5 Marketing Tips Every Creative Business Should Know
No matter what kind of business or nonprofit you run, you’ll have to face the dreaded “M” word eventually: marketing.
And that’s especially true for creators, artists and makers, aka those who sweat and toil to create amazing products and (usually) sell their wares themselves. Makers are a creative breed of innovators: Some strike it big on a great idea, and others keep their craft on a smaller scale, selling locally and regionally. (No matter what you want to do, KCSourceLink can help your business get there.)
So what’s the best way for small businesses like yours to go about marketing? Ashley Heyburn of Makers Megaphone Coaching works one-on-one with creative-types to help them reach their goals. (Some of them have been Etsy sellers who make six figures. Others were moms who were able to run a business from their kitchen to pay off debt. One was a truck driver who started a handmade business and socked away extra cash for retirement.)
“It is possible to make a good living selling things you make,” Ashley says. “If you have a skill, a talent, or you want to make something, it is entirely possible to turn that into another revenue stream. But you have to be willing to put in the time and commitment. And part of that is marketing.”
She gave us some tips and tricks for makers who are wading into the world of marketing because any entrepreneur can have a tough time making the right connections at the right time … not to mention, selling online and driving traffic to your site isn’t easy when you’re focused on creating products.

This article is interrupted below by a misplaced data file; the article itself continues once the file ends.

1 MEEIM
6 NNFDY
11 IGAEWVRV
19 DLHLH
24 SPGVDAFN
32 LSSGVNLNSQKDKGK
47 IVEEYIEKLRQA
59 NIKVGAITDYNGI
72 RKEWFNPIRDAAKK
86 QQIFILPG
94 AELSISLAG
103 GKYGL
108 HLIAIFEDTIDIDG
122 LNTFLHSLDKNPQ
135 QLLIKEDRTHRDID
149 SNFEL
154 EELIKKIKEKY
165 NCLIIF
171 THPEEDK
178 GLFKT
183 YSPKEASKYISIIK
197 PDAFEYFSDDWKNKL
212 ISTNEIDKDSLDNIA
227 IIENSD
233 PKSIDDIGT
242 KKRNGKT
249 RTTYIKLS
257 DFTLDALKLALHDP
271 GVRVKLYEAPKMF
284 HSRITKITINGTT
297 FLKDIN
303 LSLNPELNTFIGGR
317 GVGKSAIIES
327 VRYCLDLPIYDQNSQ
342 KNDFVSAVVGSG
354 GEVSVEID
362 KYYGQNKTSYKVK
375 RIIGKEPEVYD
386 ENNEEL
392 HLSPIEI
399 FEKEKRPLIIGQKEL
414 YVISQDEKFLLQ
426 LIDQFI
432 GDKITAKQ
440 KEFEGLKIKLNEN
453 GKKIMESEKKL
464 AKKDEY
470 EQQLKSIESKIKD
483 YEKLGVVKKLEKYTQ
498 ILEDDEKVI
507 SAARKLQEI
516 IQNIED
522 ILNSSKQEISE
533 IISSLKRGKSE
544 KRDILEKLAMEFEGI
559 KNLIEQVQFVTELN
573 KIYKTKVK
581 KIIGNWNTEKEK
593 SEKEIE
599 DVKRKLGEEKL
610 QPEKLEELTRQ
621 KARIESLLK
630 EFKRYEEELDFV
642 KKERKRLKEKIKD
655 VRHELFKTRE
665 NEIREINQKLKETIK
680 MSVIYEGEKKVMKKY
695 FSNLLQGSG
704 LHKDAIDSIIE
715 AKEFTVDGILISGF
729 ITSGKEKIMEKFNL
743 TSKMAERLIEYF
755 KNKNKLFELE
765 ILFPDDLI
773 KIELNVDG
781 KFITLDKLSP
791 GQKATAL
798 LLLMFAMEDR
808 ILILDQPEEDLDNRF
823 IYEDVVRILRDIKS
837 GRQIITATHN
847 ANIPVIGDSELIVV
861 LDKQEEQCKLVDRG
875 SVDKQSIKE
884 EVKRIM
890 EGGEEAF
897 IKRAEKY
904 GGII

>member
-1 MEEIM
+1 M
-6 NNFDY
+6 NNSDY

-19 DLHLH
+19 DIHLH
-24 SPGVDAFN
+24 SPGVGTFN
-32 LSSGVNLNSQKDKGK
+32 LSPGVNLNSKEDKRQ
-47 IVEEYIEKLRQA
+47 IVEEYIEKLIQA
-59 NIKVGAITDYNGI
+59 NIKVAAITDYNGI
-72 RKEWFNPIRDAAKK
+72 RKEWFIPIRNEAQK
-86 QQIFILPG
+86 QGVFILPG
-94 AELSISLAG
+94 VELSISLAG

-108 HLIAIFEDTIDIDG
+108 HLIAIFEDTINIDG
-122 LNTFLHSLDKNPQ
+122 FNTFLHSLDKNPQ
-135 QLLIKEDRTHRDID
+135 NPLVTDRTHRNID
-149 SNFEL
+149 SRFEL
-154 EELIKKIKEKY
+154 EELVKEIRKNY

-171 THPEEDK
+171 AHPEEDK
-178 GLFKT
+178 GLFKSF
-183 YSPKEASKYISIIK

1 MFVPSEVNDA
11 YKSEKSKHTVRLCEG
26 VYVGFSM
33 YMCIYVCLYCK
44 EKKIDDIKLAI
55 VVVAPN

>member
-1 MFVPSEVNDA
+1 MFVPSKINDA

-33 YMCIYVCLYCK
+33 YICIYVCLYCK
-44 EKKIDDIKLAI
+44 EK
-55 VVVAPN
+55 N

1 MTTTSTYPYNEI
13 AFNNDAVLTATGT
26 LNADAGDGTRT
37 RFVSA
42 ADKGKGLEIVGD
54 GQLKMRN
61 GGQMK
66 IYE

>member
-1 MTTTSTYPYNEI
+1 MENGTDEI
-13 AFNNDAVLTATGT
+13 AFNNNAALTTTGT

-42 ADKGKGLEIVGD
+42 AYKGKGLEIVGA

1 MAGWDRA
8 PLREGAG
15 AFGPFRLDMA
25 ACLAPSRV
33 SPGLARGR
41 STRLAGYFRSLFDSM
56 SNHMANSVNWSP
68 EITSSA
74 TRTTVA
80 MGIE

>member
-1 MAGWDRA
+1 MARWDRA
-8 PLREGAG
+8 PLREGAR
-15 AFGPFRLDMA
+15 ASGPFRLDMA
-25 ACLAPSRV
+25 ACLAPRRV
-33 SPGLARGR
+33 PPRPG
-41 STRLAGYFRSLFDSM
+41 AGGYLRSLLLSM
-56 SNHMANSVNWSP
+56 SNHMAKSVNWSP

“No matter what, you have to market yourself,” she says. “But it’s doable for everyone. You just have to know what’s right for you.”
A little nervous? It’s OK. Take a deep breath. These five tips will help you conquer that marketing beast and use it to your advantage.
1. Understand Your Audience
We’re all busy people. So if you only have one hour to work on marketing, you have to understand your audience. What type of people are your customers? Where do they congregate online and in the real world? Once you’ve answered those questions, then you can best devote your time to where they are most likely to be so you then can devote your marketing efforts to those specific areas.
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Determining who your audience is will help you figure out which social media platforms to focus on. If you’re a newcomer to social media, it can be intimidating at first, so start small
. If Facebook is the biggest driver of traffic to your site or where your customers usually congregate online, start there. Then, after you have a feel for Facebook (and if you’re comfortable behind a camera), you might branch out to its sister platform Instagram. Bottom Line: Focus on the social platform or platforms that will offer the biggest payoff for the least effort. Your time is money
2. Interact with Customers Online and In-Person
Remember those online interactions? Well, those are just part of the equation. Promoting and engaging with customers on social media can lead to in-person interactions, like partnering with another maker, business or group for an event. And that can also tie into giveaways or coupons for discounts. When you organize an event, think about who will be there. Is it your target audience? And you should consider the value of a giveaway because in the end, that freebie should, in some way, lead to a sale. If you offer a coupon, maybe there’s an incentive to visit your site or store to eventually buy something. Keep the end goal in mind.